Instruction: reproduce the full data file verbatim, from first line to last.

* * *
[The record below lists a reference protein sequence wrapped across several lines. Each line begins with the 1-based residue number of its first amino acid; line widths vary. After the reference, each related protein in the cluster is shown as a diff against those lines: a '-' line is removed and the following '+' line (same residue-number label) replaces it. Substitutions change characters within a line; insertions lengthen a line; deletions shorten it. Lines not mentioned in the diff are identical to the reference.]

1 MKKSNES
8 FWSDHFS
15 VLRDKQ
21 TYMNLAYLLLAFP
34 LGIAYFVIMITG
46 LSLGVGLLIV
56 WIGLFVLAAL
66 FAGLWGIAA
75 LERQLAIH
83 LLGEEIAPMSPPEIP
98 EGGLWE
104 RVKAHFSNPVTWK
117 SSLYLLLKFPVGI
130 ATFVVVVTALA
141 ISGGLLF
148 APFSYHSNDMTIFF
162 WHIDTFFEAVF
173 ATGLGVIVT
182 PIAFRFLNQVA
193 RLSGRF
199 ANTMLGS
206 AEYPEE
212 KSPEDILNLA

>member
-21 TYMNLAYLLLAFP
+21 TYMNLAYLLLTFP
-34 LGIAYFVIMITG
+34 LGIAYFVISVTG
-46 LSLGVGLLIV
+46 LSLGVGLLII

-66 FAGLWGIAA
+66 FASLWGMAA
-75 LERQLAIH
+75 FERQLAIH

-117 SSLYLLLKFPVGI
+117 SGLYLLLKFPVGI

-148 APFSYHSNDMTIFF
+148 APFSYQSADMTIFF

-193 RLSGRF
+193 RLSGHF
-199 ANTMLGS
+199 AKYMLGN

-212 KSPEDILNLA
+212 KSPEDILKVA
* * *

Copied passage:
[The record below lists a reference protein sequence wrapped across several lines. Each line begins with the 1-based residue number of its first amino acid; line widths vary. After the reference, each related protein in the cluster is shown as a diff against those lines: a '-' line is removed and the following '+' line (same residue-number label) replaces it. Substitutions change characters within a line; insertions lengthen a line; deletions shorten it. Lines not mentioned in the diff are identical to the reference.]

1 MKKSNES
8 FWSDHFS
15 VLRDKQ
21 TYMNLAYLLLAFP
34 LGIAYFVIMITG
46 LSLGVGLLIV
56 WIGLFVLAAL
66 FAGLWGIAA
75 LERQLAIH
83 LLGEEIAPMSPPEIP
98 EGGLWE
104 RVKAHFSNPVTWK
117 SSLYLLLKFPVGI
130 ATFVVVVTALA
141 ISGGLLF
148 APFSYHSNDMTIFF
162 WHIDTFFEAVF
173 ATGLGVIVT
182 PIAFRFLNQVA
193 RLSGRF
199 ANTMLGS
206 AEYPEE
212 KSPEDILNLA

>member
-21 TYMNLAYLLLAFP
+21 TYMNLAYLLLTFP
-34 LGIAYFVIMITG
+34 LGIAYFVISVTG
-46 LSLGVGLLIV
+46 LSLGVGLLII

-66 FAGLWGIAA
+66 FASLWGMAA
-75 LERQLAIH
+75 FERQLAIH

-117 SSLYLLLKFPVGI
+117 SGLYLLLKFPVGI

-148 APFSYHSNDMTIFF
+148 APFSYQSADMTIFF

-193 RLSGRF
+193 RLSGHF
-199 ANTMLGS
+199 AKYMLGN

-212 KSPEDILNLA
+212 KSPEDILKVA